Thursday, September 28, 2006

House Passes Iran Freedom Support Act

I reported before that on July 27, 2006, the US House of Representatives approved by voice vote to extend the Iran Libya Sanctions Act of 1996 (ILSA). ILSA was set to expire on August 5, 2006. H.R. 5877, the bill introduced by House International Relations Committee member Rep. Ileana Ros-Lehtinen (R-FL) and Chairman Henry J. Hyde (R-IL), provided a simple extension of ILSA until September 29, 2006. The Senate also approved the short-term extension before they went to summer recess.

During the House floor debate on H.R. 5877, Rep. Ros-Lehtinen said an extension of the original ILSA would give the House and Senate “the additional time to finalize the text of the Iran Freedom Support Act.” Well, that time has come.

On September 28, 2006, the US House of Representatives passed by voice vote a watered down version Iran Freedom Support Act by voice vote. The bill, H.R. 6198, is a watered down version of the original Iran Freedom Support Act, H.R. 282.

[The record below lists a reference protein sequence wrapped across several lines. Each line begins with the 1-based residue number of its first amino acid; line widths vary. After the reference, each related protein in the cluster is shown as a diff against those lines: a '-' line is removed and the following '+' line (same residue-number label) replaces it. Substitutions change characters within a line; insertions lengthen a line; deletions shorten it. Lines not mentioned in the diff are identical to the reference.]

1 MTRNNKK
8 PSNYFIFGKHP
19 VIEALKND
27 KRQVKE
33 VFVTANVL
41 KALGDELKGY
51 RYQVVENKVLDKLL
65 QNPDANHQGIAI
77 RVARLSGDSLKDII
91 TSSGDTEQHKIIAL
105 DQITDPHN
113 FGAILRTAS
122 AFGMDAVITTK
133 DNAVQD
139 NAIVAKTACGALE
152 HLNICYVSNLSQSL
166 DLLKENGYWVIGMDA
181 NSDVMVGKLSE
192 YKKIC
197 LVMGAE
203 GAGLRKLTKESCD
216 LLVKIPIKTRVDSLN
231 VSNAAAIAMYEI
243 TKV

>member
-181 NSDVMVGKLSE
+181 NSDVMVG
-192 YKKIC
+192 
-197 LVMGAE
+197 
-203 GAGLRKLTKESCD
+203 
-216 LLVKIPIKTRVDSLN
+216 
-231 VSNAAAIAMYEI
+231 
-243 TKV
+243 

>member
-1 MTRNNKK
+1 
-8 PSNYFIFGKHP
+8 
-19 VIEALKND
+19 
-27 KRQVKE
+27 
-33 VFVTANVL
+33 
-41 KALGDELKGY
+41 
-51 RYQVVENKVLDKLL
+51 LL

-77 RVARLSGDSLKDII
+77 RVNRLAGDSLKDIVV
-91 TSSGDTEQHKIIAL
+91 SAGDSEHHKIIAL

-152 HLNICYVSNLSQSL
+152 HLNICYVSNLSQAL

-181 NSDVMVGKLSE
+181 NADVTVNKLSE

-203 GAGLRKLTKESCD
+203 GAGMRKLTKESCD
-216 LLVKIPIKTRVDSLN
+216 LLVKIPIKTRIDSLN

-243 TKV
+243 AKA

H.R. 6198 still waits Senate approval and it is expected to come up on September 29, before the Senate leaves for election campaigning in the month of October and before the ILSA extension expires.

During the House floor debate on H.R. 6198, Rep. Ileana Ros-Lehtinen said, "It would be a critical mistake to allow a regime with a track record as bloody and as dangerous as Iran to obtain nuclear weapons. Enough with the carrots. It's time for the stick."

Meanwhile, critics questioned the need for unilateral action when the United States was pushing for a multinational approach to Iran's alleged nuclear program. "It is, if you will, a cruise missile aimed at a difficult diplomatic effort just as they are reaching their most sensitive point," said Rep. Earl Blumenauer, D-Ore. "The timing for this legislation could not be worse."

At a minimum, the timing of this legislation would disrupt on-going negotiations to resolve the confrontation with Iran. This week, European Union foreign policy chief Javier Solana and Chief Iranian nuclear negotiator Ali Larijani held talks in Berlin. Set to continue next week, these talks could produce substantive results and show promising signs of success, according to both sides. Javier Solana said of the talks “have been progressing,” and Ali Larijani said the two sides came to “some positive conclusions.” Secretary of State Condoleeza Rice also said the US is waiting the outcome of these discussions.

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